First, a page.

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New moorings to save seagrass

24 May, 2010

An aerial view of a typical boat-mooring area in Moreton Bay reveals dozens of bare haloes, patches of sand surrounded by seagrass.

Associate Professor Greg Skilleter from UQ's Marine & Estuarine Ecology Unit in the School of Biological Sciences is leading the team that is doing the ecological assessments of the suitability of three mooring types - the Seagrass-Friendly Mooring System, the Ezy-Rider Mooring and the SeaFlex Mooring - for the conditions in Moreton Bay.

Boat anchors and chains are responsible for a significant proportion of lost seagrass habitat within the Moreton Bay Marine Park causing haloes which might be up to 1000 square metres in area where the vegetation has been stripped away.

"Moorings within Moreton Bay Marine Park range from purpose-built concrete blocks to old and rusting engine blocks and rail sleepers," Associate Professor Skilleter said.

"The blocks do not cause the loss of the seagrass, it is the heavy anchor chain linking the block to the boat on the surface. As the boat swings in the breezes, the chain drags across the seafloor and pull the seagrass out.

"There are alternatives to these typical boat moorings that are more environmentally friendly and available on the market."

The Marine & Estuarine Ecology Unit is trialling these new mooring types in the Marine Park and success will be based on how well they reduce damage to the seagrass and the communities of animals that live in this habitat.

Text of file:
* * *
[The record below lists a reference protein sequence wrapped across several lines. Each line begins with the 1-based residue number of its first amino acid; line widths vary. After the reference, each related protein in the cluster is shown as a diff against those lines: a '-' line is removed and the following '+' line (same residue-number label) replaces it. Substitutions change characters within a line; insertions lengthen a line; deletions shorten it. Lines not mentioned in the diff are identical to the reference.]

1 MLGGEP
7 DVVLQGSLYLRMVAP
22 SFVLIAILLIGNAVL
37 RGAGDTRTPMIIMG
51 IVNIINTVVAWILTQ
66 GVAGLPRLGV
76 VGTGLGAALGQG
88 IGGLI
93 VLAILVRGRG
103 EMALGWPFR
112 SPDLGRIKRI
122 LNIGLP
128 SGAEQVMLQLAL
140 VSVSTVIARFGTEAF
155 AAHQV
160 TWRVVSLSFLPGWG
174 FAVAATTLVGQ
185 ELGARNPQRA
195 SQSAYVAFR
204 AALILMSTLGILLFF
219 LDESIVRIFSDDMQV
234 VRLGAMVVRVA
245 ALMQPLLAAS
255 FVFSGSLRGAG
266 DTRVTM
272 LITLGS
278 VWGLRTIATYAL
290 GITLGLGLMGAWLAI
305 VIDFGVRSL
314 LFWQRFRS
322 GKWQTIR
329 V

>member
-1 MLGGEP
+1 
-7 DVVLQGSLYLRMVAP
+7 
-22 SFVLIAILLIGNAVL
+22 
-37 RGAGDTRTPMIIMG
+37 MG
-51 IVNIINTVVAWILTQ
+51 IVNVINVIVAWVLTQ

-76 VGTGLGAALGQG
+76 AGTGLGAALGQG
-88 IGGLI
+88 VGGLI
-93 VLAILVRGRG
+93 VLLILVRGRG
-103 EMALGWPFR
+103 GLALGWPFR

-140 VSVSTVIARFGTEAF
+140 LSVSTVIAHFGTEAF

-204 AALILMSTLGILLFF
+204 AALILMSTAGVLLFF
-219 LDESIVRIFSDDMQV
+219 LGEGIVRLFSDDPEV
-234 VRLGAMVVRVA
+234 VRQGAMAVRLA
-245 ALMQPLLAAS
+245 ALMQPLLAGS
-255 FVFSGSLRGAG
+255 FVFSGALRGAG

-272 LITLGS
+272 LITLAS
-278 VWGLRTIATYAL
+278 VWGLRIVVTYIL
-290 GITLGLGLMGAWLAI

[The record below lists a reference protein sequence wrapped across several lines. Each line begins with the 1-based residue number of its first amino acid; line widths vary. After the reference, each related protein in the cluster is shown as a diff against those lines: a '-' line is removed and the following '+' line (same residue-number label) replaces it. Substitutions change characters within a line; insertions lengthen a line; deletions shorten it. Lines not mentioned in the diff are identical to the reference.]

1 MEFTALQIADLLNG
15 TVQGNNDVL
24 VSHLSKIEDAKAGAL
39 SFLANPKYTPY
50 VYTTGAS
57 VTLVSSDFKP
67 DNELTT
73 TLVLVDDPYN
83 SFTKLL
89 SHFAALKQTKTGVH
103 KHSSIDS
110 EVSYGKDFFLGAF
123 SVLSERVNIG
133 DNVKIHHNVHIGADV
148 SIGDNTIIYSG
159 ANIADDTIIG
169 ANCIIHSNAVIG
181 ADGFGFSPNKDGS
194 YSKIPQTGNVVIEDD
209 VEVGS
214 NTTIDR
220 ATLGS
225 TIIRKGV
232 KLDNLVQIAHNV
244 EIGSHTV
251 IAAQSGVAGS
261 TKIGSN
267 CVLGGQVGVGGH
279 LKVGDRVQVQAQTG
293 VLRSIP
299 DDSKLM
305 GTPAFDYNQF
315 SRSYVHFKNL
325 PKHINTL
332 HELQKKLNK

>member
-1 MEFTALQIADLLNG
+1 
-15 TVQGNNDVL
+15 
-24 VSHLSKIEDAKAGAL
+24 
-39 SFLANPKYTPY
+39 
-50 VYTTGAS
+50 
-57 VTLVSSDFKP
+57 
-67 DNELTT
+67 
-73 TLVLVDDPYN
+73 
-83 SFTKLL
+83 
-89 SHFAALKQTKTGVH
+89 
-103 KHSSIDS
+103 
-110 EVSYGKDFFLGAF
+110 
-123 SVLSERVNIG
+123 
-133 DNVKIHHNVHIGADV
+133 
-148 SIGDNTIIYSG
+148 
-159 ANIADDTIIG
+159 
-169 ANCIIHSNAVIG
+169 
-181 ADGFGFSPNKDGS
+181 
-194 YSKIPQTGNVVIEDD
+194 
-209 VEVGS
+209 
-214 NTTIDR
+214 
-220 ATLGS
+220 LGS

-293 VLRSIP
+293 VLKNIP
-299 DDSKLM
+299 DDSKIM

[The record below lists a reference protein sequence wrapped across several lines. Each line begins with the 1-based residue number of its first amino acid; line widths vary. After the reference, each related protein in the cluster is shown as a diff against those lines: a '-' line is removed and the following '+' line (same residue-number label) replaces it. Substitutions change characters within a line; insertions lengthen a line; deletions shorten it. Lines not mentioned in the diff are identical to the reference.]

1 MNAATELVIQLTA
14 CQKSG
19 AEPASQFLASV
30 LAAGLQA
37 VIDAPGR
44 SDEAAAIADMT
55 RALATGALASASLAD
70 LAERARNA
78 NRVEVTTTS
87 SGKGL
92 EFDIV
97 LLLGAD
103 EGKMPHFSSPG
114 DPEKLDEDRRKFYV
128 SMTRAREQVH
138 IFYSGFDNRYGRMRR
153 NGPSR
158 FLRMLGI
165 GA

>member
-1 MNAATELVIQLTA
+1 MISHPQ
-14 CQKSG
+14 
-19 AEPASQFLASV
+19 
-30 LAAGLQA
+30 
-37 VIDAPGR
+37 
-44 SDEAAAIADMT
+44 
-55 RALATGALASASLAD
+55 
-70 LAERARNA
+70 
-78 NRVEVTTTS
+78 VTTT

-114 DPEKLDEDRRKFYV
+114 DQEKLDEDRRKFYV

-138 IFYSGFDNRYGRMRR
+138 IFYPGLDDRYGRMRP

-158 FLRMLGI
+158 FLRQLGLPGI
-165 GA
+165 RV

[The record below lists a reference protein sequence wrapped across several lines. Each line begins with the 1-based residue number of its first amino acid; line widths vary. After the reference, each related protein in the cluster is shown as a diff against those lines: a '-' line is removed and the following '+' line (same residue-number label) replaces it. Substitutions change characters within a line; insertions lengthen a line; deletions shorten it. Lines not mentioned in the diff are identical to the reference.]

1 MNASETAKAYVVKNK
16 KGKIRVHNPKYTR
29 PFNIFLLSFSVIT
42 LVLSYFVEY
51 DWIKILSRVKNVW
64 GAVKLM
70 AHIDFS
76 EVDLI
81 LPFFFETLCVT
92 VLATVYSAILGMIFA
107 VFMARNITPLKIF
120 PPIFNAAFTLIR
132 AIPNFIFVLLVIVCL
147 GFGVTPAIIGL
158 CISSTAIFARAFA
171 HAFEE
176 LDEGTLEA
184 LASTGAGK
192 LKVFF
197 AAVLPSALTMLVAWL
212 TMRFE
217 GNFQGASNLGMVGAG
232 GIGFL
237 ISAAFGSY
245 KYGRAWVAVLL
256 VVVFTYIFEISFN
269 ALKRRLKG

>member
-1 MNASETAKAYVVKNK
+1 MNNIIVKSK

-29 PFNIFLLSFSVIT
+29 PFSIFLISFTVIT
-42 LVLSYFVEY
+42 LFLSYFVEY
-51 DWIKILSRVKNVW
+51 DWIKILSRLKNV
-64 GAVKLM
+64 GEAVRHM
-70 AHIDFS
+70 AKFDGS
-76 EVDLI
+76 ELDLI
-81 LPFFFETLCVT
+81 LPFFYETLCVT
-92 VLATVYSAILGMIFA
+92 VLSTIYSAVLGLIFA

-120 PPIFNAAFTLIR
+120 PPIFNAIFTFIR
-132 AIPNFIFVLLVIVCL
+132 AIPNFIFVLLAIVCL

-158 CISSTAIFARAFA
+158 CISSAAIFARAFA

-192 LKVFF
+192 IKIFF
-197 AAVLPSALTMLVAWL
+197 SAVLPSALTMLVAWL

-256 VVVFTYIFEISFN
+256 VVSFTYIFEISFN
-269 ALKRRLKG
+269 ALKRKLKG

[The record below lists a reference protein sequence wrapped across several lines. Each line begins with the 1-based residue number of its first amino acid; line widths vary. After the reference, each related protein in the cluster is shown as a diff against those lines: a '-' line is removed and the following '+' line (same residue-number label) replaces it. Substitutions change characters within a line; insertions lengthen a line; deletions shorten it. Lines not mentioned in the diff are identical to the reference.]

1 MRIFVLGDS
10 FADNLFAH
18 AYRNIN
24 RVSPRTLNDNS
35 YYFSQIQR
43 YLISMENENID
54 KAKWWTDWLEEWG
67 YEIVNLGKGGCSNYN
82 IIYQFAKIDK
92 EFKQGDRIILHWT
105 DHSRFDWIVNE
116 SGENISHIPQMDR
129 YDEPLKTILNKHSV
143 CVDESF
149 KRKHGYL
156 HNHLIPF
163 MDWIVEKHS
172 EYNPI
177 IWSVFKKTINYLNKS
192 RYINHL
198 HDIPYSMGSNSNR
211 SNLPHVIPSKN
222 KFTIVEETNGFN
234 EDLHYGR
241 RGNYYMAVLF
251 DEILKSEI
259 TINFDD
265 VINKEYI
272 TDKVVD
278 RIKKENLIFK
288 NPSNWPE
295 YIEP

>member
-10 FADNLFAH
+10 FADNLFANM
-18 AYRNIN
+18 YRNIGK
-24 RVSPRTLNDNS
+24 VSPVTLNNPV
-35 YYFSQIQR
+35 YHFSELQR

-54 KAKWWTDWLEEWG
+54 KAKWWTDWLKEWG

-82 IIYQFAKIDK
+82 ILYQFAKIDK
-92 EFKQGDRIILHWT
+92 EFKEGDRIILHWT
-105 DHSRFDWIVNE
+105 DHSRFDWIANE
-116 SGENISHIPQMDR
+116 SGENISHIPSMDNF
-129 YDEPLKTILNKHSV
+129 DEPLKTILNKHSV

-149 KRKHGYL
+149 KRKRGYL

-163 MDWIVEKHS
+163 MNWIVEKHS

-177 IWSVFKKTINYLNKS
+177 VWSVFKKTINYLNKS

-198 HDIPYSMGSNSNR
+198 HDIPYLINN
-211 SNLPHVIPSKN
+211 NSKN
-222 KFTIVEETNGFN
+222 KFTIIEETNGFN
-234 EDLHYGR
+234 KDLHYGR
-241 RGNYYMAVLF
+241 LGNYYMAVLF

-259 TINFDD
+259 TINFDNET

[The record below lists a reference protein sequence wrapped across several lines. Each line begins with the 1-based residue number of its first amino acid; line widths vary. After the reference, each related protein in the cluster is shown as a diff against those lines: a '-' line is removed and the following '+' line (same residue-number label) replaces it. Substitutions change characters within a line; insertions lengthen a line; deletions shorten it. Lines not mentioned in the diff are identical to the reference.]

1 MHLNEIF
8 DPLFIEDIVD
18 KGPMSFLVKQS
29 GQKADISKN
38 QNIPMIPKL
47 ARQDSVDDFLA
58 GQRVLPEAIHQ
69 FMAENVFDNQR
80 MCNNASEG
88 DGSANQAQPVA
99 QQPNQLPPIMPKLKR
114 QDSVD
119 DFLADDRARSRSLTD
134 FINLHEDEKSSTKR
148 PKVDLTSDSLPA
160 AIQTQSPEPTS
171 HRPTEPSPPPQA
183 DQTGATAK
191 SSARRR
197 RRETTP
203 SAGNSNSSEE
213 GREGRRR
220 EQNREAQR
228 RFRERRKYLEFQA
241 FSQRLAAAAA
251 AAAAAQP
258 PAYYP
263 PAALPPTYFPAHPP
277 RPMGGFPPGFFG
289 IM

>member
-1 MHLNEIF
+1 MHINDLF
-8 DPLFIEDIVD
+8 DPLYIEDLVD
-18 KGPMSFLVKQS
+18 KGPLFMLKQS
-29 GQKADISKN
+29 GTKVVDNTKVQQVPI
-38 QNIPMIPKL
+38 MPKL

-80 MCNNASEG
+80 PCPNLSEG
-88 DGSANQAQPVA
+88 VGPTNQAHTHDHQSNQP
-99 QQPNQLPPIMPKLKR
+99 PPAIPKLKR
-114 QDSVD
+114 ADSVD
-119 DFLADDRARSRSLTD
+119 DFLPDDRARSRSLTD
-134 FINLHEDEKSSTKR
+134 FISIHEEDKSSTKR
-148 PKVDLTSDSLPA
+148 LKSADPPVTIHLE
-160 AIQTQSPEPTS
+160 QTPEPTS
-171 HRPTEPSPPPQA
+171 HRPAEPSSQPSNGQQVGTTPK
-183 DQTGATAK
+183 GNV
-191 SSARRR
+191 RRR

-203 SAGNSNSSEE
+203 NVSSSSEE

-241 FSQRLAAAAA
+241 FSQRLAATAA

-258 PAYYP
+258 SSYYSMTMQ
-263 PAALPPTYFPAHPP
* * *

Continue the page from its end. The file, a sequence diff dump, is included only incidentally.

The moorings are being trialled over two years in four different areas of the Moreton Bay Marine Park, Tangalooma Island Resort on Moreton Island, One Mile on North Stradbroke Island, Point Halloran near Victoria Point and Dalpura Bay on Macleay Island.

"The waters in these boat mooring areas are murky and the divers are often working in near zero visibility, so a team of two works in close coordination with each other and with their boat-based lookout," Dr Skilleter said.

The work is tiring, moving dozens of heavy samples through the water while trying hard to not disturb the fine mud in which the seagrass is growing.

The focus of the Marine & Estuarine Ecology Unit is to understand how human activities modify coastal habitats and how this impacts on marine biodiversity.

Their approach is to take concepts and theory from fundamental ecology and use them to address significant environmental problems in collaboration with industry and government agency partners.

The study is a partnership with Queensland Department of Employment, Economic Development and Innovation, the Department of Environment and Resource Management, SEQ Catchments, Maritime Safety Queensland, Seagrass Watch and the Federal Government's Caring for our Country Community Coastcare grants scheme.

Additional support is being provided by Tangalooma Island Resort, Moreton Bay Seafood Industry Association and Moreton Bay Access Alliance.

Source: University of Queensland

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